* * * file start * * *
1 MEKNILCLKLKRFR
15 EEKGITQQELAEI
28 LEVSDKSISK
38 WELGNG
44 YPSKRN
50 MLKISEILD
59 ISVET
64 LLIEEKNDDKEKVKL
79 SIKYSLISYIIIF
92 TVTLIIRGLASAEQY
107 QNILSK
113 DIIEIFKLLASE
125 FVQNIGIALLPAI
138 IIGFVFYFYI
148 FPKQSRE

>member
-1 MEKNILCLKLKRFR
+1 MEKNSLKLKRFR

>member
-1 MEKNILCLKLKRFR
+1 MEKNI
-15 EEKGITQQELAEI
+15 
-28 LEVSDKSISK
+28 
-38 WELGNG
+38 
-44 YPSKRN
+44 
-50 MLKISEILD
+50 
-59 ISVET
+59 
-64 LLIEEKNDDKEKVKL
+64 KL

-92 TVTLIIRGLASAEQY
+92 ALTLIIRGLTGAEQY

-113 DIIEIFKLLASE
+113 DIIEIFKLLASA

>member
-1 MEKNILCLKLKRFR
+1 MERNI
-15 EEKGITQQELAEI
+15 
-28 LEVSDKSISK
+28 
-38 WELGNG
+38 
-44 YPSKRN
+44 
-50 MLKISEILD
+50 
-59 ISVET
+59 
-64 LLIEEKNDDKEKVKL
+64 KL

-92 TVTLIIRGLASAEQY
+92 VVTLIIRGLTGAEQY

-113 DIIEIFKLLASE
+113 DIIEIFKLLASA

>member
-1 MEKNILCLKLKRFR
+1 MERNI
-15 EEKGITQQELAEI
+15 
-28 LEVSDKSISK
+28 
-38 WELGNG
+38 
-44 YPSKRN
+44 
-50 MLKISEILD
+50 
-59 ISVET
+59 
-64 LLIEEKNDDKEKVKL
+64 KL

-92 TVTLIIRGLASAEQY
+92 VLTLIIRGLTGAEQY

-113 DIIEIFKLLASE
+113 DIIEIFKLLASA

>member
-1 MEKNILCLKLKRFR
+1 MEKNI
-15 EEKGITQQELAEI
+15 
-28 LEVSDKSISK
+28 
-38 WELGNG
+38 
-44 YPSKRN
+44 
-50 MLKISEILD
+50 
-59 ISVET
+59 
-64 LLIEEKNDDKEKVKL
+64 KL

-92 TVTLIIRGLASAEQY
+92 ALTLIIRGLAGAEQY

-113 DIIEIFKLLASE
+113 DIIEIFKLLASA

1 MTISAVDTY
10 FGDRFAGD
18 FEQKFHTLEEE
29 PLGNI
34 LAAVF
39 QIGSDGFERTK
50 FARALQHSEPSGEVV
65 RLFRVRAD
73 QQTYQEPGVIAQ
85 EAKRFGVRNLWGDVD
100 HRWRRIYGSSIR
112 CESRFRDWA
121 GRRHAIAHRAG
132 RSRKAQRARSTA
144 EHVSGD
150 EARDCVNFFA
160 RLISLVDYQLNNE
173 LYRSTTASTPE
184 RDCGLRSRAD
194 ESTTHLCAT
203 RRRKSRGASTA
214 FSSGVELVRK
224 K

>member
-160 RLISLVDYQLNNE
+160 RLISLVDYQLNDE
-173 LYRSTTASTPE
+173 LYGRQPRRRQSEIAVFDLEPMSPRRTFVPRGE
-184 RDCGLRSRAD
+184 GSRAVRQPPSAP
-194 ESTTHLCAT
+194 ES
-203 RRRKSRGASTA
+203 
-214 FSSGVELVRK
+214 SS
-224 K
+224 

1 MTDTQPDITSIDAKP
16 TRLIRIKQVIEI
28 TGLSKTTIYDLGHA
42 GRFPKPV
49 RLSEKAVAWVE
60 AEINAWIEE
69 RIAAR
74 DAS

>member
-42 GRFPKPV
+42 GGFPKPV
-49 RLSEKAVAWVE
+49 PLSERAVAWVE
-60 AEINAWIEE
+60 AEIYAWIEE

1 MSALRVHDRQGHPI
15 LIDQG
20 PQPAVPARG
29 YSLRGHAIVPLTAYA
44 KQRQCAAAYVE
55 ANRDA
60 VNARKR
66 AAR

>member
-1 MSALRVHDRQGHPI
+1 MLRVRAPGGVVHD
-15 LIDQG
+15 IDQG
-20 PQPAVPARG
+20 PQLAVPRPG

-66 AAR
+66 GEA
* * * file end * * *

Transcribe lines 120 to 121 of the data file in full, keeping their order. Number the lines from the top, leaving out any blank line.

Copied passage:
173 LYRSTTASTPE
184 RDCGLRSRAD